The title of Kinzer’s 1998 article, “Armenia Never Forgets, Maybe it Should,” perfectly expresses his belief that Armenians should put aside their past, especially their genocide. Yet the Armenian genocide and Holocaust are separated by no more than 18 years.
Kinzer, you see, allows himself to dredge up the past — German concentration camps, the Holocaust, Kenya, Rwanda, America’s sins going back to the 19th century, and more. Armenians, on the other hand, should simply “forget” and patch things up with Turkey. You decide if that’s Holocaust Hypocrisy.
Employing a well-known Turkish tactic, Kinzer also attempts to split Armenia from the Armenian diaspora. In so doing, he contradicts himself.
Armenia vs. Diasporans
In Crescent and Star, Kinzer says Armenia’s citizens “want to rebuild their country’s relationship with Turkey and … look toward a better future for both peoples.”
In contrast, the genocide acknowledgment campaign “is waged not from Armenia itself but from Armenian communities abroad.” Diasporan Armenians are “anti-Turkish”, and some are “more nationalistic than most Armenians in Armenia.” They are motivated by “a long-delayed revenge” for the genocide, he claims.
His readers wrongly conclude that Diasporans are fanatics while Armenia is relatively non-nationalistic and cares little about the genocide.
Elsewhere, though, Kinzer declares that it’s Armenia which clings to “ethnocentric nationalism.” And “national thinking is the dominant and almost all-inclusive ideology” there.
Armenia, he claims, views the world through the “prism” of the genocide even though Kinzer had alleged that it was Diasporans who were genocide-obsessed.
“1915 has cut into the Armenian psyche” and “plays an emotional role” in keeping Armenia and Turkey “apart.” Yet Kinzer previously asserted that Armenia was eager to rebuild its “relationship with Turkey.”
Nationalism in Armenia, contends Kinzer, is quite “out of fashion” in the modern world. He doesn’t tell his readers that every one of Armenia’s neighbors — Azerbaijan, Georgia, Iran, Russia, and Turkey (Kinzer’s favorite) — is also highly nationalistic.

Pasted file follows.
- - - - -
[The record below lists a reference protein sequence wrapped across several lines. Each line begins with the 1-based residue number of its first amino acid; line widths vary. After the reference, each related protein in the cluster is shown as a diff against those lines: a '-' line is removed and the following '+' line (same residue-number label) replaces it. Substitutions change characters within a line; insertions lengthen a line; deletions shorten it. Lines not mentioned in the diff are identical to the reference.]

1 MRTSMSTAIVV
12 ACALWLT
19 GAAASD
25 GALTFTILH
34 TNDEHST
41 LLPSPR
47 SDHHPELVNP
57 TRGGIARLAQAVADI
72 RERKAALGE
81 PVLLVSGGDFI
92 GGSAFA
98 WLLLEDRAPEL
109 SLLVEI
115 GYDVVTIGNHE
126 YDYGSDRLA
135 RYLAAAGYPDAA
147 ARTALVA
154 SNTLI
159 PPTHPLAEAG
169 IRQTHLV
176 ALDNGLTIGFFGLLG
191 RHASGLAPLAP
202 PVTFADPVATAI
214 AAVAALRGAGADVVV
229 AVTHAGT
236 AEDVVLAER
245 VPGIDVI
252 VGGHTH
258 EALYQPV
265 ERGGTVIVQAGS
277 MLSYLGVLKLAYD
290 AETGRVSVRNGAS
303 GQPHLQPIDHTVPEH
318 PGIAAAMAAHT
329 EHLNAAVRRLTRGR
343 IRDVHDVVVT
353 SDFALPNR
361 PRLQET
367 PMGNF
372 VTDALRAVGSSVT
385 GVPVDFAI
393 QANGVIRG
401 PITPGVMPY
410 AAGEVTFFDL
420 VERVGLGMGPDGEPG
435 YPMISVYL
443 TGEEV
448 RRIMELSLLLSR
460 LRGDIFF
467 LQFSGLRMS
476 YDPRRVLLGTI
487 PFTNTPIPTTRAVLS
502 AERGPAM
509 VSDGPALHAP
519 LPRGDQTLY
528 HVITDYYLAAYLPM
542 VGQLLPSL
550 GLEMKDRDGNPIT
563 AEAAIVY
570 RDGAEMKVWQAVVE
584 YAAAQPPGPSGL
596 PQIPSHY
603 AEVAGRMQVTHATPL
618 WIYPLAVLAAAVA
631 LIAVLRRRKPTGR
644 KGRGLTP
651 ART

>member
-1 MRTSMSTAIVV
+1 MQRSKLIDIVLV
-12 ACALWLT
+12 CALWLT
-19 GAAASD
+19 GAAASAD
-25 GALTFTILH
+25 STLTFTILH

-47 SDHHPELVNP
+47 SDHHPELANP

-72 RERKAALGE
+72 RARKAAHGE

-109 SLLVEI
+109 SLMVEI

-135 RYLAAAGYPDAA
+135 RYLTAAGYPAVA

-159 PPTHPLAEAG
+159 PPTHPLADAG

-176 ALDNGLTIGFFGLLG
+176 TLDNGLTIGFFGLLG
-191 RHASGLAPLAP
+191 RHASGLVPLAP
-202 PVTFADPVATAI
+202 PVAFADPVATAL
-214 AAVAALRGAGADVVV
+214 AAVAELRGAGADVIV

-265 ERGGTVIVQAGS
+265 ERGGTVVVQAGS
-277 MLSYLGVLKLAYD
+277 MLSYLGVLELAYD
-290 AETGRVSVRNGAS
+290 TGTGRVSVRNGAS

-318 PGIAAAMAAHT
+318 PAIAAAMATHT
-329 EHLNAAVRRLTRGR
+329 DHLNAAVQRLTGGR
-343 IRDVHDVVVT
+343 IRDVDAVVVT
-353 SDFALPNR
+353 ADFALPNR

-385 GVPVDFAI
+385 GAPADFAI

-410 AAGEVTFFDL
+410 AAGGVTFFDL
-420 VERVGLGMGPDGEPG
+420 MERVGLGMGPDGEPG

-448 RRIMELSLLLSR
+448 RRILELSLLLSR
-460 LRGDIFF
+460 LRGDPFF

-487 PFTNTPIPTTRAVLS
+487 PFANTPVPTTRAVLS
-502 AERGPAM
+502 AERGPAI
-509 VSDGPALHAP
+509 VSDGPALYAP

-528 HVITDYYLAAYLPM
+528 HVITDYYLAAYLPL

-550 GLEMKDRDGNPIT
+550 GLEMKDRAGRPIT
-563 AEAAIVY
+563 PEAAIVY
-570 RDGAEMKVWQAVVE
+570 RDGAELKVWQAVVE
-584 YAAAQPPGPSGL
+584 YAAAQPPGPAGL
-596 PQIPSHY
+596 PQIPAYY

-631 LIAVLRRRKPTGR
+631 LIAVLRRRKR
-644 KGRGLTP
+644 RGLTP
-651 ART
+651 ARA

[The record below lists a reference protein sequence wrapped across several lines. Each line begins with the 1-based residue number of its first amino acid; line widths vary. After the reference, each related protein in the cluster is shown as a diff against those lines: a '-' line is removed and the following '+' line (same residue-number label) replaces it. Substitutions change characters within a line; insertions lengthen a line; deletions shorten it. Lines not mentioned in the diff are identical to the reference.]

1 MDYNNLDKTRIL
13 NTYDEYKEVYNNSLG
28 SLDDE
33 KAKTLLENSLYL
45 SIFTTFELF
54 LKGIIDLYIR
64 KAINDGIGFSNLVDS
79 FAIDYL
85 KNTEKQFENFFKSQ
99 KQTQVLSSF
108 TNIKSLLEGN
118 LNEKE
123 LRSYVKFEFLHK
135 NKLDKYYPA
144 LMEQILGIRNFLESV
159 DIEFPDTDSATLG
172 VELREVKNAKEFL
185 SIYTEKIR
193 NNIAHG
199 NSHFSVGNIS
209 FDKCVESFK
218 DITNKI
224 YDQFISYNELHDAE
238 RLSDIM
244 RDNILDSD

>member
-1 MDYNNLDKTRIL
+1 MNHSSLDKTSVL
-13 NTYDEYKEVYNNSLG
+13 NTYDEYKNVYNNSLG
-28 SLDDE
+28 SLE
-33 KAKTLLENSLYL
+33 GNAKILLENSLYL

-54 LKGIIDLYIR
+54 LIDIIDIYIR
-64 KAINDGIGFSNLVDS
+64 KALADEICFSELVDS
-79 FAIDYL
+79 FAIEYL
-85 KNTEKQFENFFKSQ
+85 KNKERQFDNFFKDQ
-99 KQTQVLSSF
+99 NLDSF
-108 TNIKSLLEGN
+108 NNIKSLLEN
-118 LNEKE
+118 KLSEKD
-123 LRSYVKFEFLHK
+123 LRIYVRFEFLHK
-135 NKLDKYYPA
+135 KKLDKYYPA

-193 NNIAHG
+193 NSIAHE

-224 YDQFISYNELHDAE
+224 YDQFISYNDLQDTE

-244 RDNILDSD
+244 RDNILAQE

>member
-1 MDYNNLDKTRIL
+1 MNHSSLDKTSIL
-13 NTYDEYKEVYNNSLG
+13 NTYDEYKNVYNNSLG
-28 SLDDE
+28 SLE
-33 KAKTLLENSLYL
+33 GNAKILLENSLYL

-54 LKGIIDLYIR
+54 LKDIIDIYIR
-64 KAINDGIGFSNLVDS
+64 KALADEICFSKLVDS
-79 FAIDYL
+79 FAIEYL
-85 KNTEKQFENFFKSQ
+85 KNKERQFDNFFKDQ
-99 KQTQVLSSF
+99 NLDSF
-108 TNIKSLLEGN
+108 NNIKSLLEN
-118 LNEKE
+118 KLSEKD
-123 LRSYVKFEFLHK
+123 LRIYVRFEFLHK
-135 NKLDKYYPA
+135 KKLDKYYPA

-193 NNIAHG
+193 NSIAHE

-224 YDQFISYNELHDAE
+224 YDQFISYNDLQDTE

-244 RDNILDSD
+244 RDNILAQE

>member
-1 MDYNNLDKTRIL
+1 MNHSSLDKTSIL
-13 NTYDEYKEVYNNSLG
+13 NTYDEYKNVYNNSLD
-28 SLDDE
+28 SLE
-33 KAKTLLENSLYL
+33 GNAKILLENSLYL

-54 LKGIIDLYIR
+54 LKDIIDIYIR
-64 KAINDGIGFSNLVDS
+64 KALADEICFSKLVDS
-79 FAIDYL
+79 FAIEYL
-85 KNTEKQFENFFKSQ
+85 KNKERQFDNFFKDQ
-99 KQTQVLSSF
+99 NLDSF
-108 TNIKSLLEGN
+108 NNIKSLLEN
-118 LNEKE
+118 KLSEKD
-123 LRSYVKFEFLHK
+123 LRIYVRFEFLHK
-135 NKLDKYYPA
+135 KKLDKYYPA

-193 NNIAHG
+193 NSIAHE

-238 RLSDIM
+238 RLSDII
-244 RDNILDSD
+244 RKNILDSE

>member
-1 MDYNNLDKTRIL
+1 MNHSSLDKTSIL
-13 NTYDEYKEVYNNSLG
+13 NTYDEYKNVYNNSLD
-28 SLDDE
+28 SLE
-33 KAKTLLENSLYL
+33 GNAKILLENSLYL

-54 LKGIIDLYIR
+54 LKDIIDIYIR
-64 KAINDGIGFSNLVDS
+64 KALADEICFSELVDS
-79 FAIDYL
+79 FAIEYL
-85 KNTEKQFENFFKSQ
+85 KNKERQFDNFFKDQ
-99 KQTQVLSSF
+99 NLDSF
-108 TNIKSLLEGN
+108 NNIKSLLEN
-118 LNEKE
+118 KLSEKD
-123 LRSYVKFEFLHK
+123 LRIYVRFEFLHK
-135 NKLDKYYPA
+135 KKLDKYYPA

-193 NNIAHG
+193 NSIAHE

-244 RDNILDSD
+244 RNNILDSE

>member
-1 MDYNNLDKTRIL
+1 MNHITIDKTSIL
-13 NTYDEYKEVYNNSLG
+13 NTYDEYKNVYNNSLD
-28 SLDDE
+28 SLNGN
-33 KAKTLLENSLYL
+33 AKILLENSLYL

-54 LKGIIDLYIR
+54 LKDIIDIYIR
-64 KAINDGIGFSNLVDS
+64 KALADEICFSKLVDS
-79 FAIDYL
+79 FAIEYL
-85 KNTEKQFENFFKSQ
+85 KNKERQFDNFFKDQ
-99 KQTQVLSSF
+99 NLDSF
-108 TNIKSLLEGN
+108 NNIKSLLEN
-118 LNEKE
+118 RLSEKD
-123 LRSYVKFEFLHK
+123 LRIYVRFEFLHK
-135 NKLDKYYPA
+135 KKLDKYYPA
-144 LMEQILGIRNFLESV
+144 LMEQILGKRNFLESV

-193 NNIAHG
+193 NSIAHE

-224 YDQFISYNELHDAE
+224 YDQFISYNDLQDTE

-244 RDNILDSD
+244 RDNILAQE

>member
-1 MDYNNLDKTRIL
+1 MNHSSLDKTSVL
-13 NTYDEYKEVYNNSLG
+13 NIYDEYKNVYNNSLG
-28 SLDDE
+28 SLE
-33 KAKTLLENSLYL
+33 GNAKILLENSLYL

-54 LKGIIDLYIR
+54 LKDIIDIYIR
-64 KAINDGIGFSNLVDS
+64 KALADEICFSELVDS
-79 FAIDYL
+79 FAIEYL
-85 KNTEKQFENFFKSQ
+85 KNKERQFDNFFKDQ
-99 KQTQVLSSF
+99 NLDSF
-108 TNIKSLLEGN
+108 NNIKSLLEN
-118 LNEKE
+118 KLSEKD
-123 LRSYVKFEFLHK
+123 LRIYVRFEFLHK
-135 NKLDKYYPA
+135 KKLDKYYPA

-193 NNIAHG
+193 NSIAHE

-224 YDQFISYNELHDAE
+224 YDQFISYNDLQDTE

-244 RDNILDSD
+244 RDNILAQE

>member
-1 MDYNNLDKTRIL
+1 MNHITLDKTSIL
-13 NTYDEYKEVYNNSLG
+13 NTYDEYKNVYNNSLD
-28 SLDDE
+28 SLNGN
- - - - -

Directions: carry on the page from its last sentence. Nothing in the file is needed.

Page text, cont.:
As you’d expect, Kinzer is also pro-Azerbaijani while giving short shrift to Armenian Artsakh/Karabagh.
In “Armenians, Bitter over Enclave, Let the Oil Boom Pass By” (NY Times, Dec. 6, 1998), Kinzer says — sneeringly, in my opinion — that Armenians could have prospered had they simply agreed to Baku’s proposal of an oil or gas ‘peace pipeline’ and placed Artsakh/Karabagh back under Azerbaijan, supposedly as an “autonomous” region.
Kinzer does acknowledge that Armenians would never trade Artsakh for oil. But there is scant evidence that Baku and Ankara would ever have allowed their oil and gas pipelines to cross Armenia. Even had they been so inclined, they would probably have demanded a raft of concessions that Armenia could never agree to.
In other of Kinzer’s writings that continually tout Azerbaijan, I can find only a few short references to Azerbaijan as an autocracy whereas its repression of Artsakh goes unmentioned.
I asked Kinzer two questions after his Watertown presentation.
Some Jewish American lobbying organizations — ADL, AJC, AIPAC, and JINSA — and Israel have long colluded with Turkey to defeat Congressional resolutions on the Armenian genocide yet have successfully pushed Congress to enact Holocaust legislation. Do you consider this hypocritical?
Appearing uncomfortable, Kinzer avoided the question. What Jewish groups do, he replied, is not his “business.” Yet his writings have criticized “pro-Israel lobbies” and AIPAC. Maybe Kinzer approves of the Jewish lobby’s Holocaust Hypocrisy but hesitated to admit it publicly?
Your writings express doubt about the Armenian genocide though it’s been widely recognized by scholars, countries, and more. You also believe Congress shouldn’t recognize that genocide. Do you still feel that way?
Kinzer replied that he recognizes the Armenian genocide. That’s inconsistent with his writings but didn’t totally surprise me. His audience was, after all, comprised of politically progressive activists in a town with a sizeable Armenian community. Watertown had also thrown out the ADL in 2007 because it wouldn’t acknowledge the Armenian genocide and opposed its recognition by Congress. In any case, Kinzer’s acknowledgement is now a matter of public record. Kinzer added that he still opposes Armenian genocide resolutions.
The lesson here is that Armenians must continually fight to ensure that their genocide and other issues are treated fairly and factually by journalists and media. And Armenians shouldn’t shy away from confronting those who assault their rights and history.
The author is a freelance journalist based in Massachusetts. Many of his articles are archived at www.armeniapedia.org/wiki/David_Boyajian.